mejiac
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mejiac,
User Rank: Ninja
10/31/2014 | 12:44:53 PM
Re: Less is more?
@Lorna,

Here's a question.... is Microsoft aiming this to be part of it's consumor product portoflio? business? or both?

With the surface, Microsoft had some rought leassons learned before going back to it's roots and aiming the new Surface mostly as a laptop replacement than a consumer tablet.

It would be interesting to see how these wearbles cross between devices and environments (consumers vs business)
Michael Endler
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Michael Endler,
User Rank: Author
10/31/2014 | 12:42:59 PM
Re: Less is more?
Indeed, Lorna, the licensing piece is quite interesting. I assume Microsoft wants Windows for Wearables to run on third-party devices, just like Google wants OEMs to build Android Wear devices. If Microsoft uses its own first-party devices as a kind of reference design for other manufacturers, it could help the wearables-oriented version of Windows 10 to pick up steam. Microsoft hasn't said much about the OS on the device (SDKS, etc), but I expect we'll hear more soon. Also suggests that after making some OEMs uneasy with its Surface tablets, Microsoft is sensitive to competiting with its own partners.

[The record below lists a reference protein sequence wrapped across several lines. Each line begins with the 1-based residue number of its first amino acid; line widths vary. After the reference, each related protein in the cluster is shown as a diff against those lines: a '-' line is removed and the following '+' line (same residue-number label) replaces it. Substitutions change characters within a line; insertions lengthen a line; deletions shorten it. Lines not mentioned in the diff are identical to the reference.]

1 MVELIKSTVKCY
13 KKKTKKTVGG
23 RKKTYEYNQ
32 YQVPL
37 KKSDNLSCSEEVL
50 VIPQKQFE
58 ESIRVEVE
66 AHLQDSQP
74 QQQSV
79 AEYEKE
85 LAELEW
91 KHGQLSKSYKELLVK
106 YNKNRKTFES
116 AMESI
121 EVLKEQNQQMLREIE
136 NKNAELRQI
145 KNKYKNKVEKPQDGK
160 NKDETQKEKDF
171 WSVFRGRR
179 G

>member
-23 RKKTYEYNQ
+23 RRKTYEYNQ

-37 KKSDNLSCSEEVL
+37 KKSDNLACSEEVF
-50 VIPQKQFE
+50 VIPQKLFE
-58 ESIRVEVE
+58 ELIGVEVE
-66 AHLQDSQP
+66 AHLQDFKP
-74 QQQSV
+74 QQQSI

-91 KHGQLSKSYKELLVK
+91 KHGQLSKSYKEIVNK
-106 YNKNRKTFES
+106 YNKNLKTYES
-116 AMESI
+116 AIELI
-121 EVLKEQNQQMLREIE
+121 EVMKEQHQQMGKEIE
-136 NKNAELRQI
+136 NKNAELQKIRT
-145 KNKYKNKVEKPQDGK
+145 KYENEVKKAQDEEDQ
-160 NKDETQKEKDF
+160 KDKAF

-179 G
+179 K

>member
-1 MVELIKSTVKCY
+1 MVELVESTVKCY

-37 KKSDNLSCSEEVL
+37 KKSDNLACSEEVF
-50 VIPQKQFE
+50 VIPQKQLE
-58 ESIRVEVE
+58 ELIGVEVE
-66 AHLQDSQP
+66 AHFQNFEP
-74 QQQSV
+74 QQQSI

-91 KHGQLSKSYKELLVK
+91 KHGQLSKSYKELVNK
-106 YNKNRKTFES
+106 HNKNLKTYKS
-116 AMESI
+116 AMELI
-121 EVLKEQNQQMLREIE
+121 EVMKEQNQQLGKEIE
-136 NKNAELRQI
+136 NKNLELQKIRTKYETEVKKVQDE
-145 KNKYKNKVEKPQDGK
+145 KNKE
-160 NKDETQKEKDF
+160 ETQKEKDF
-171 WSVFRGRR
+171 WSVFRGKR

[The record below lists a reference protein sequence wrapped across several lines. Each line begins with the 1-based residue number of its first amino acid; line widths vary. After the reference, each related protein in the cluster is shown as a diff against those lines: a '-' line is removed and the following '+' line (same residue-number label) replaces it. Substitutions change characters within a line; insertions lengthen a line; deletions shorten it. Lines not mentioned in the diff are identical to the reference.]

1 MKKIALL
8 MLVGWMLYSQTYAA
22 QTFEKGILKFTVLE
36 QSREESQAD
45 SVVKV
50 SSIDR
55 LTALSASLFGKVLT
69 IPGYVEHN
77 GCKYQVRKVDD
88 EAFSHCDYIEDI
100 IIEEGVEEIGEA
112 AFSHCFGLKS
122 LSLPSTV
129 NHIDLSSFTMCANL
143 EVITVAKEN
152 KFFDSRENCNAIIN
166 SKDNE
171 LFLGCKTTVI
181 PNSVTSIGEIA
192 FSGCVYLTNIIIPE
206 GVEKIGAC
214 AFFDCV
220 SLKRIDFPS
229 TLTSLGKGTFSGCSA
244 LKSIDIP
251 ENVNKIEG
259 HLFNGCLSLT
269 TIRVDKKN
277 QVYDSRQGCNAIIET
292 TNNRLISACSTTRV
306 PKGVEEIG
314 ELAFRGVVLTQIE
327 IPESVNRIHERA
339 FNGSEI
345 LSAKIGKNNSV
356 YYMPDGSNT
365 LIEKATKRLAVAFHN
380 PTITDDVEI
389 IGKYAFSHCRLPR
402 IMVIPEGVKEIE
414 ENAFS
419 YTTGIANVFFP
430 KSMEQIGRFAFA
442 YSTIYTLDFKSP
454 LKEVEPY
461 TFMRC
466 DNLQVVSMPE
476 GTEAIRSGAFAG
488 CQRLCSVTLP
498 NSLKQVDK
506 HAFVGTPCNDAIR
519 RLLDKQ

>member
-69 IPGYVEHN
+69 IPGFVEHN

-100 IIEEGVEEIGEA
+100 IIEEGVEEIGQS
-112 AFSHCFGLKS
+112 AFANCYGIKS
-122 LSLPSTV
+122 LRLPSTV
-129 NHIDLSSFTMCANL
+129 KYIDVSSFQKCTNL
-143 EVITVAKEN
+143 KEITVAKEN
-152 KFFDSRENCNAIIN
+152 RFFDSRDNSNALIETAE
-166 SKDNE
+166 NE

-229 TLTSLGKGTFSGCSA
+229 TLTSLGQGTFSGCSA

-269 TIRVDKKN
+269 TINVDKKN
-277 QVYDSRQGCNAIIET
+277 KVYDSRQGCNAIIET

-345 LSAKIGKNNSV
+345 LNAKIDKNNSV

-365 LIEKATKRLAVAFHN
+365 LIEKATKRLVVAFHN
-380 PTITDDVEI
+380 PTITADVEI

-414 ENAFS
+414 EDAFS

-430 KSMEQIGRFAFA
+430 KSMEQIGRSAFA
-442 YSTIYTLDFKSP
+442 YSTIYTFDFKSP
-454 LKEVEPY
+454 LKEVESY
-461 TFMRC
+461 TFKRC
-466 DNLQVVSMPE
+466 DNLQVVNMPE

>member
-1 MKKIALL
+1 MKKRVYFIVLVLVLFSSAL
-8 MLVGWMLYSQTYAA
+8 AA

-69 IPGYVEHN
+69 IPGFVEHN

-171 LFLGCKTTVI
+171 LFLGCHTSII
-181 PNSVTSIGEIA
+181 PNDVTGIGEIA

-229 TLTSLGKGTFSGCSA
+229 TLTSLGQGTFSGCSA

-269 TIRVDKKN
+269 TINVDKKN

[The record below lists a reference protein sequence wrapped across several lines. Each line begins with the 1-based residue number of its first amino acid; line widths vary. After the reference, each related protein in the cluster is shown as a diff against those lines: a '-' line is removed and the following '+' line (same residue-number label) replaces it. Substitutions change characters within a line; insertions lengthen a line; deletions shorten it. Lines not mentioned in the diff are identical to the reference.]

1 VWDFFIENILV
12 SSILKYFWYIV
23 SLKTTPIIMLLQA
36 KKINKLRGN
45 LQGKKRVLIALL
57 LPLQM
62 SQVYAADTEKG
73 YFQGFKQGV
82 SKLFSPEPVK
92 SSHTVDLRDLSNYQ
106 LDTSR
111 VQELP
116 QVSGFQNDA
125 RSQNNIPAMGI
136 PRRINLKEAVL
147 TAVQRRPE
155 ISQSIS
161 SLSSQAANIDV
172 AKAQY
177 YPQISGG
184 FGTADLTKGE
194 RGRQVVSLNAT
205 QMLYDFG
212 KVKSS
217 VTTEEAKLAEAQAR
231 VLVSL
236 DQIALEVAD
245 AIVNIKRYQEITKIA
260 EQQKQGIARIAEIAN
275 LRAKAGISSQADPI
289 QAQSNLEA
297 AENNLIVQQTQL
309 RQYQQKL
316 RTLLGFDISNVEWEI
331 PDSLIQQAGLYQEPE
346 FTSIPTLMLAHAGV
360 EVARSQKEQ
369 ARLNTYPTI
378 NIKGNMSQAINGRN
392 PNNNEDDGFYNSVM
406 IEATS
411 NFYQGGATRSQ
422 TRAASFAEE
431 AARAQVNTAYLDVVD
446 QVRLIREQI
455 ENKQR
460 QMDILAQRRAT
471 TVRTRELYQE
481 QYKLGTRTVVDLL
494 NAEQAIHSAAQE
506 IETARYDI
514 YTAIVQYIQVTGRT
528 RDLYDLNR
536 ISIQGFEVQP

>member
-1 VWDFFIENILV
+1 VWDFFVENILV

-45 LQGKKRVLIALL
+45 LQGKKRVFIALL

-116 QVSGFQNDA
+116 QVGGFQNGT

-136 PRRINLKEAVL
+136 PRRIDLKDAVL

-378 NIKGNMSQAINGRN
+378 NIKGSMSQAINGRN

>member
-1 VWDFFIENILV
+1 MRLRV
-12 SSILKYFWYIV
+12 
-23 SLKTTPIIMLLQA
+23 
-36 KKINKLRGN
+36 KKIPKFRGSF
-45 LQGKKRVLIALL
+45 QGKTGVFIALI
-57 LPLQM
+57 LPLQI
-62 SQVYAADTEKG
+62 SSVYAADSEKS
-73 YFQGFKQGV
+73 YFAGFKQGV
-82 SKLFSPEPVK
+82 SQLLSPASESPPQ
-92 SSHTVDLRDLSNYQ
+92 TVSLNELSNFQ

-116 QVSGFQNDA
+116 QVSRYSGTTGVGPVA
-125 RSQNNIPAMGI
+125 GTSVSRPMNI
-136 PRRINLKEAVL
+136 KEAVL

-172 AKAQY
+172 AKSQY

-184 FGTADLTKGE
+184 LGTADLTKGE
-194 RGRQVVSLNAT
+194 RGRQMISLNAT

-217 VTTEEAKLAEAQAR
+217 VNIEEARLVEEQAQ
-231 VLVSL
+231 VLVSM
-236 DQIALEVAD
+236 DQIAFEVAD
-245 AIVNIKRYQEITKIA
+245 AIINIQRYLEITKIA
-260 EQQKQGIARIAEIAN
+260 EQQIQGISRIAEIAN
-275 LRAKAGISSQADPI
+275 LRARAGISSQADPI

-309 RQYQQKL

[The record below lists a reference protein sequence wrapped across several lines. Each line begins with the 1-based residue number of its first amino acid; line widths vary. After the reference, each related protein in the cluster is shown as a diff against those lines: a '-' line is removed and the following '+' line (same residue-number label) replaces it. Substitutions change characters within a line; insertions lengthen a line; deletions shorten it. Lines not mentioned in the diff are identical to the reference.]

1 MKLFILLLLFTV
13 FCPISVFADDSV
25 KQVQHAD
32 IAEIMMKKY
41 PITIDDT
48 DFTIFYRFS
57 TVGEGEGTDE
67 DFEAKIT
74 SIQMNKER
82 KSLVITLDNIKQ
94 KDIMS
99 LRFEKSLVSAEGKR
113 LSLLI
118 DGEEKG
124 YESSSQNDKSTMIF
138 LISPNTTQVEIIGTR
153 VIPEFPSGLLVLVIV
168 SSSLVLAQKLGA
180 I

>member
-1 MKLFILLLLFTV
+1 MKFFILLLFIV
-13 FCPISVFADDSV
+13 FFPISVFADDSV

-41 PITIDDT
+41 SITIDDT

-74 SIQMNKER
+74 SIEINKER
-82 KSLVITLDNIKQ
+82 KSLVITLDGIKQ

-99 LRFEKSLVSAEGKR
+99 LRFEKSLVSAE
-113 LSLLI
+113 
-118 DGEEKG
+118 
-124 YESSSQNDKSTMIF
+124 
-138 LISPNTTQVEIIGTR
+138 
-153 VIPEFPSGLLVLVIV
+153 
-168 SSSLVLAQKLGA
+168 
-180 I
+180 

mejiac
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mejiac,
User Rank: Ninja
10/31/2014 | 12:42:51 PM
Re: GPS independence, good; battery life, weak; need for accuracy, overblown
@Michael,

To add to your comment... and like you mention, once these types of devices are blessed by the powers that be, we would see a wider level of implementation in the health sector.

I think that care for elderly would be one where many relatives will welcome a more technololgy driven way to monitor patients.